Peaking or plummeting?
As Darwin property prices continue their impressive run of price growth the question mark hanging over the market is the same as it has always been: how long can the good times last?
They call it ‘Boganomics’. It’s this idea that a fundamentally bogan thing to do is invest in a market when it is at the peak of a major growth period, only to sell when the market hits the bottom of a subsequent period of price falls.
In a word, Boganomics is unwise. And for Darwin – on paper, at least – it is starting to look like investors who enter the market now could risk doing what the first part of Boganomics suggests.
On some measures, growth in the market shows signs of peaking.
“Darwin is probably the only city where lower interest rates haven’t seen a commensurate effect on affordability,” says BIS Shrapnel residential researcher Angie Zigomanis.
Zigomanis adds that a boom in the gas production sector has been responsible for much of Darwin’s strong property price growth up until now, but many of the once drivers of that growth are changing.
“The Inpex gas project had a big impact on rental stock and rental levels, but on most levels of affordability the market is starting to strain,” he says. “I think we’ll see okay demand, but I don’t think it’s enough to drive strong price growth... There are factors pushing up and factors pushing down.”
Australian Property Monitors senior economist Andrew Wilson agrees that affordability is an issue for the Darwin housing market, but urges investors to keep in mind a unique attribute of the Northern Territory.
Normally, growth in markets tends to stall when prices become too far out of reach of the majority of buyers, Wilson says, but this affect can be negated somewhat if there is a shortage of property.
“Darwin has a seasonal price cycle,” Wilson says. “It gets a lot of activity in the dry season, which tapers off during the wet. This acts as a disincentive for the supply of new properties, so there is often a shortage of supply.”
This leads Wilson to conclude that Darwin housing’s affordability issue – even if does cause a slowdown in demand – could be balanced out by a low supply of new properties over the short-term.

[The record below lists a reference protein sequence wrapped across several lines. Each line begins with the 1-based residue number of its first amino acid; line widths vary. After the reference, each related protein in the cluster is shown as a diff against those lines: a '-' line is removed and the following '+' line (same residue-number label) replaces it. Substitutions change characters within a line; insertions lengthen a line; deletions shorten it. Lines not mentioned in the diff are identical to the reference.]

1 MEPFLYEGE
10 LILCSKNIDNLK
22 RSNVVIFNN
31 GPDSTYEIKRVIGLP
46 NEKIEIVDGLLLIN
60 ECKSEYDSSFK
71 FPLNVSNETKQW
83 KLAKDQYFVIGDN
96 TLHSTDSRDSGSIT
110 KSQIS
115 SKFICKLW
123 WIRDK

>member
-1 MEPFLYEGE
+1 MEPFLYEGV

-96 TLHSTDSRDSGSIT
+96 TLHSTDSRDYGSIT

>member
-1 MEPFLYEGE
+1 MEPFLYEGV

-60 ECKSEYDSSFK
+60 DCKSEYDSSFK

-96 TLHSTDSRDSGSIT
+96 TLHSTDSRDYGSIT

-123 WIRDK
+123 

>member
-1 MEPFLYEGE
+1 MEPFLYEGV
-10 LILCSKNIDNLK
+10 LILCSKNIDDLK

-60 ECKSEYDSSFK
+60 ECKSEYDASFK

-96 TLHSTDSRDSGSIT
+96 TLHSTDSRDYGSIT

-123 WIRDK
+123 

Life after the gas boom
If the dynamics of the Darwin market could insulate it from falling over the next year or so, the big question mark for investors should be what happens when construction of the city’s major gas project ends in 2016?
After all, the gas project is widely viewed to be what has been driving Darwin’s strong rent and property price increases. Take it away and the extra gas workers coming to the city and putting pressure on rents goes too.
A report by QBE LMI puts the city’s future into perspective: “With resource-related investment expected to begin to trend downward from 2014/15, and rising levels of new construction preventing the dwelling deficiency blowing out, price growth is forecast to weaken through to 2015/16, taking the median house price to 660,000 by June 2016,” it says.
Suburb to watch: Larrakeyah
Blessed with cool ocean breezes, courtesy of its beachfront location, Larrakeyah’s environment is somewhat unique in hot, humid Darwin. For investors on the hunt for good value, it offers a lot.
Among many attractions, the suburb is home to the Larrakeyah Barracks [for army and navy personnel], the Cullen Bay Marina area, the Mindil Beach Reserve and Bicentennial Park, which features a waterfront esplanade. The leafy, well-maintained suburb also has excellent childcare facilities and good schools. Its proximity to the CBD, just a kilometre away, and the marina mean it is close to a range of shopping and dining options.
These elements, along with a high number of parks, have made Larrakeyah one of the city’s premium suburbs, Real Estate Central director Braden Menzies says. “Properties in the area are highly sought after. It is a very popular area.”
While older-style, elevated houses dominate the suburb, there is also a good range of units. Menzies says units often sit right on the city fringe. “They tend to be within walking distance of the CBD. This means they are in particularly high demand.”
Larrakeyah’s rental market is strong, Menzies adds. The vacancy rate is low [1.13%] and when a property comes on to the market it is snapped up quickly. The average rent is at $600 a week, which puts the average rental yield at a handy 7%.
Can you afford to buy in this suburb? Find out how much you can borrow